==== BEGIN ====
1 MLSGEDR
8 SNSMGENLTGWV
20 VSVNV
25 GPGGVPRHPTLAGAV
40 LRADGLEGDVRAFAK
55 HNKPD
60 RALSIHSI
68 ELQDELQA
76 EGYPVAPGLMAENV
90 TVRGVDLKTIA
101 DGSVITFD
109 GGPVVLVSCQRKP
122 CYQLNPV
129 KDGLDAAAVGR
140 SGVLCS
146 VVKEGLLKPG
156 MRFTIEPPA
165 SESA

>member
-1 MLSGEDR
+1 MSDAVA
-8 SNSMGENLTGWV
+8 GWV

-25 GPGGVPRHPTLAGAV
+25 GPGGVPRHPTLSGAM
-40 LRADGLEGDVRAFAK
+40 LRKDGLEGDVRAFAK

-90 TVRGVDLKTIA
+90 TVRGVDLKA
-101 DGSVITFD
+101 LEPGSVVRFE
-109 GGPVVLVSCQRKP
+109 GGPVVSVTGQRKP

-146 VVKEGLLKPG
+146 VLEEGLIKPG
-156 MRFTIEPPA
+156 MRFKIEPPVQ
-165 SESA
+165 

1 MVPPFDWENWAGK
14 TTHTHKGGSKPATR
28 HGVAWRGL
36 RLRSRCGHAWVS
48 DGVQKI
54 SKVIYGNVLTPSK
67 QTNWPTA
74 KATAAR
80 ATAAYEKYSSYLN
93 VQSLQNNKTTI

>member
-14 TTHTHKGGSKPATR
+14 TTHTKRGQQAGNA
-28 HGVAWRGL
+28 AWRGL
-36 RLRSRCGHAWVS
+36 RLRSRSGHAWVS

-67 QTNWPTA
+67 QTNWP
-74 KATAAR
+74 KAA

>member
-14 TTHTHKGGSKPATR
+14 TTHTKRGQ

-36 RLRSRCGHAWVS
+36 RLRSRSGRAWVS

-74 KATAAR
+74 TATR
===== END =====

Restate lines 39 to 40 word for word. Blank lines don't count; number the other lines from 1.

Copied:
+165 

1 MVPPFDWENWAGK